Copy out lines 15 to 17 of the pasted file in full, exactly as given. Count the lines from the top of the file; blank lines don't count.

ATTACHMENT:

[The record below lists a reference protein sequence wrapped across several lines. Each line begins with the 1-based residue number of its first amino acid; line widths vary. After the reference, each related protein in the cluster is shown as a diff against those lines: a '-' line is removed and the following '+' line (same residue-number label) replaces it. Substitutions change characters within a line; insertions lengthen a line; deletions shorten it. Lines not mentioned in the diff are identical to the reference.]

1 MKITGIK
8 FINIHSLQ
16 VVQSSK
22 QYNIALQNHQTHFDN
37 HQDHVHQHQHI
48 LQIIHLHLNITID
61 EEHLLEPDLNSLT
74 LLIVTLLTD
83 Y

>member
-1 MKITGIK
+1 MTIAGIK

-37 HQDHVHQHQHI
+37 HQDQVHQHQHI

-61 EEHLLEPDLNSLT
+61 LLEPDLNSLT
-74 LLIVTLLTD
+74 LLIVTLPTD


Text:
+37 HQDQVHQHQHI

-61 EEHLLEPDLNSLT
+61 LLEPDLNSLT